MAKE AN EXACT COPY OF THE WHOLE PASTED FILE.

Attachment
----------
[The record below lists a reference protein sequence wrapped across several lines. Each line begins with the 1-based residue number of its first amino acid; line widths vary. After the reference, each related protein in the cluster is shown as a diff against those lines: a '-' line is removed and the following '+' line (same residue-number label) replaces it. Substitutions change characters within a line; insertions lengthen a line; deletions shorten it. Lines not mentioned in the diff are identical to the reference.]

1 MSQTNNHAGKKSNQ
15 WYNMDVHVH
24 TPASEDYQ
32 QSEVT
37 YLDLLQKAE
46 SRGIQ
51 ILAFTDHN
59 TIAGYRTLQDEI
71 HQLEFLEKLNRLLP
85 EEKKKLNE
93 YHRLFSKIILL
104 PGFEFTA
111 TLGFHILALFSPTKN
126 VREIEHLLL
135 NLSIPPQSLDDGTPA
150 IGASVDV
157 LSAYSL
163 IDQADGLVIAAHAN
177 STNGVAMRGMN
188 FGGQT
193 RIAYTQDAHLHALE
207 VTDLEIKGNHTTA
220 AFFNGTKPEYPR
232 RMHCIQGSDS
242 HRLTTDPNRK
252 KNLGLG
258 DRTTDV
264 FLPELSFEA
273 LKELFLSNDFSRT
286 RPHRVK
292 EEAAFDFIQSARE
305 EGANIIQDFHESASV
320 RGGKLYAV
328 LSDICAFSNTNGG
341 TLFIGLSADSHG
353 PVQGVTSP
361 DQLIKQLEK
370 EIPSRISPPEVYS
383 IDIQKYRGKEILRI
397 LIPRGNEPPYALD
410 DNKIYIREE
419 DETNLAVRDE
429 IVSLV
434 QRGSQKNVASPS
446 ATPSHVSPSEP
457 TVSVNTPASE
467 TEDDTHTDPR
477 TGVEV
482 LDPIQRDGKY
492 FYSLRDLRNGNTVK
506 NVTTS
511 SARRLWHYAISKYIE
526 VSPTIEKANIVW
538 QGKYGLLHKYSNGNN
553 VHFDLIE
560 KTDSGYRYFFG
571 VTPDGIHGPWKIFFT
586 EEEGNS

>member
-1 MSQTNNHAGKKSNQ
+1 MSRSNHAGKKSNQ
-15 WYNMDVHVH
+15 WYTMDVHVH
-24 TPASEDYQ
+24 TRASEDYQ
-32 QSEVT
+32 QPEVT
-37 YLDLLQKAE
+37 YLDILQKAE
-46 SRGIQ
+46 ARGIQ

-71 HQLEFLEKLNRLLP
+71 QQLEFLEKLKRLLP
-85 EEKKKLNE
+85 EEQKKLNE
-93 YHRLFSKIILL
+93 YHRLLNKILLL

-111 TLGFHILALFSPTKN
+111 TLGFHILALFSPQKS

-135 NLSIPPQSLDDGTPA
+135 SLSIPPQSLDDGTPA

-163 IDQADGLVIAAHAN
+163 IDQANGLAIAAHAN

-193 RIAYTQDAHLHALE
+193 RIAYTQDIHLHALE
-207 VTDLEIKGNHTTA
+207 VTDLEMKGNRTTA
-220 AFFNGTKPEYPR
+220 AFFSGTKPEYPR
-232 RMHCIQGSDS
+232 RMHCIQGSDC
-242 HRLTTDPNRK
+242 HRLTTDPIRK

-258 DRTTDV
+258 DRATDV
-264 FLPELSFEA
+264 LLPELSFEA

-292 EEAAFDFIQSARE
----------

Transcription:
[The record below lists a reference protein sequence wrapped across several lines. Each line begins with the 1-based residue number of its first amino acid; line widths vary. After the reference, each related protein in the cluster is shown as a diff against those lines: a '-' line is removed and the following '+' line (same residue-number label) replaces it. Substitutions change characters within a line; insertions lengthen a line; deletions shorten it. Lines not mentioned in the diff are identical to the reference.]

1 MSQTNNHAGKKSNQ
15 WYNMDVHVH
24 TPASEDYQ
32 QSEVT
37 YLDLLQKAE
46 SRGIQ
51 ILAFTDHN
59 TIAGYRTLQDEI
71 HQLEFLEKLNRLLP
85 EEKKKLNE
93 YHRLFSKIILL
104 PGFEFTA
111 TLGFHILALFSPTKN
126 VREIEHLLL
135 NLSIPPQSLDDGTPA
150 IGASVDV
157 LSAYSL
163 IDQADGLVIAAHAN
177 STNGVAMRGMN
188 FGGQT
193 RIAYTQDAHLHALE
207 VTDLEIKGNHTTA
220 AFFNGTKPEYPR
232 RMHCIQGSDS
242 HRLTTDPNRK
252 KNLGLG
258 DRTTDV
264 FLPELSFEA
273 LKELFLSNDFSRT
286 RPHRVK
292 EEAAFDFIQSARE
305 EGANIIQDFHESASV
320 RGGKLYAV
328 LSDICAFSNTNGG
341 TLFIGLSADSHG
353 PVQGVTSP
361 DQLIKQLEK
370 EIPSRISPPEVYS
383 IDIQKYRGKEILRI
397 LIPRGNEPPYALD
410 DNKIYIREE
419 DETNLAVRDE
429 IVSLV
434 QRGSQKNVASPS
446 ATPSHVSPSEP
457 TVSVNTPASE
467 TEDDTHTDPR
477 TGVEV
482 LDPIQRDGKY
492 FYSLRDLRNGNTVK
506 NVTTS
511 SARRLWHYAISKYIE
526 VSPTIEKANIVW
538 QGKYGLLHKYSNGNN
553 VHFDLIE
560 KTDSGYRYFFG
571 VTPDGIHGPWKIFFT
586 EEEGNS

>member
-1 MSQTNNHAGKKSNQ
+1 MSRSNHAGKKSNQ
-15 WYNMDVHVH
+15 WYTMDVHVH
-24 TPASEDYQ
+24 TRASEDYQ
-32 QSEVT
+32 QPEVT
-37 YLDLLQKAE
+37 YLDILQKAE
-46 SRGIQ
+46 ARGIQ

-71 HQLEFLEKLNRLLP
+71 QQLEFLEKLKRLLP
-85 EEKKKLNE
+85 EEQKKLNE
-93 YHRLFSKIILL
+93 YHRLLNKILLL

-111 TLGFHILALFSPTKN
+111 TLGFHILALFSPQKS

-135 NLSIPPQSLDDGTPA
+135 SLSIPPQSLDDGTPA

-163 IDQADGLVIAAHAN
+163 IDQANGLAIAAHAN

-193 RIAYTQDAHLHALE
+193 RIAYTQDIHLHALE
-207 VTDLEIKGNHTTA
+207 VTDLEMKGNRTTA
-220 AFFNGTKPEYPR
+220 AFFSGTKPEYPR
-232 RMHCIQGSDS
+232 RMHCIQGSDC
-242 HRLTTDPNRK
+242 HRLTTDPIRK

-258 DRTTDV
+258 DRATDV
-264 FLPELSFEA
+264 LLPELSFEA

-292 EEAAFDFIQSARE